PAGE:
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Bionator I


Appliance Purpose / Function:

The Bionator I is a removable functional appliance used to treat patients with a Class II malocclusion and a deep bite. While the appliance holds the mandible in a protruded position with acrylic, there is no coverage of the posterior teeth. Instead there are fluted channels angled facially cut into the acrylic that guide the eruption of posterior teeth. This allows for the correction of a deep bite while also expanding the arches dentally. An acrylic cap covers the mandibular incisors and the maxillary incisors contact this cap on a flat plane. This prevents the undesirable eruption of the anterior teeth while also controlling flaring of the mandibular incisors which can occur as a result of the forces exerted on the mandible. There is no acrylic in the palatal vault to allow the proper positioning of the tongue. An omega loop coffin spring joins the two halves across the palate for rigidity and can be activated for lateral expansion of the appliance if an optional expansion screw located on the midline lingual to the lower anteriors is utilized.
Appliance Components:

  • Labial Bow- .040 wire
  • Lingual Arch- .040 wire
  • Coffin Spring- .045 wire

Suggested Materials:

  • Wire: Elgiloy wire
  • Dental Acrylic

Appliance Fabrication Standards:


  • A clear acrylic cap must cover the lower anterior teeth from just above the gingival margin on the labial surface and join with the main body of the appliance on the lingual surface. The incisal surface must be smooth and flat and act as a bite plate for the upper anteriors with all fully erupted upper incisors contacting it. Note: This portion of the acrylic is poured first, trimmed and polished to give access to the incisal cap. Be sure to place a protective coating of wax on the incisal surface before pouring the rest of the appliance as this area is very difficult to access once the bow and lingual arch wire are incorporated into the acrylic
  • The lingual flange on the lower portion of the appliance must cover ¾ of the lower sagittal wall and extend to the distal surface of the terminal molar
  • Acrylic must be kept away form the lingual frenum for patient comfort
  • The palatal pads must cover the upper sagittal walls in a curve from the first bicuspid or primary molar to the terminal molar
  • The upper and lower segments of the appliance are joined by interocclusal acrylic built to the height indicated by the Client’s construction bite
  • There must be no acrylic on the occlusal surfaces of the upper or lower teeth as this interferes with the desired function of allowing the posterior teeth to erupt. Instead, each posterior tooth must have its lingual surface resting against an angled fluted path to guide the eruption process. These paths must be trimmed at a 45 degree angle to the central axis of each posterior tooth and fluted to match the width of each tooth. Additionally, the upper paths must angle slightly towards the posterior and the lower paths must angle slightly towards the anterior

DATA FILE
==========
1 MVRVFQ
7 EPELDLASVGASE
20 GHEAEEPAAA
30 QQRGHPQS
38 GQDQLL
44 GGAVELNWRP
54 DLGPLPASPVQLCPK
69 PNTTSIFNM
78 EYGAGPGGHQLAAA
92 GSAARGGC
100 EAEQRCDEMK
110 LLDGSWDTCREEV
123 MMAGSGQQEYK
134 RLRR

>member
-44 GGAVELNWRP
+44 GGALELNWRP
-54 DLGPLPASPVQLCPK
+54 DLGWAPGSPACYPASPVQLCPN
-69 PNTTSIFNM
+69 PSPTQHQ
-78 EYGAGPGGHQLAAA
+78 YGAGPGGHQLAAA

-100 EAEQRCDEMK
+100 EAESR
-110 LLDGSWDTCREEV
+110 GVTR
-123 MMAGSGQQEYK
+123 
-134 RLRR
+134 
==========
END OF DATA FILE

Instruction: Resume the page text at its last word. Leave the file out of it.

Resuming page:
• All borders must be tapered towards the tissue with a rounded edge (thin, sharp knife-like edges not acceptable)
  • Desired overall thickness is approximately 3mm; however, the acrylic will need to be thicker in the inter-occlusal area to accommodate the features dictated by the design. The Trimmer must make the acrylic as form fitting as possible here to avoid bulkiness and provide for patient comfort


  • The labial bow differs from a Hawley bow in that it is an ideal arch form and doesn’t necessarily contact all of the maxillary anterior teeth. Particularly those anteriors more lingually placed than others in the arch. It still needs to be positioned in the middle third of the anterior teeth. Where it crosses the occlusion distal to the canines, it must be kept out of the embrasure in order to allow for the eruption of the bicuspids
  • The lingual arch wire must contact all of the maxillary anterior teeth on the lingual surface at or below the cingulum except in cases of extreme crowding, in which case only the most lingually positioned teeth should be contacted. Technician should form this portion into as smooth an arch form as possible avoiding sharp bends
  • The coffin spring begins with a 6mm omega loop with the open end facing towards the anterior. It must be positioned in the first molar region on the patient’s midline approximately 2mm off of the tissue. The transpalatal arms of the coffin spring must align with the mesial edge of the first molars and extend laterally out of the loop. They must be contoured to the shape of the palate and kept 2mm off of the tissue. At a point approximately 3-4mm below the gingival margin the wire must be bent into a 90 degree angle and extend distally to the distal edge of the first molars. At this point another 90 degree bend must be made towards the midline and the wire clipped at about 2mm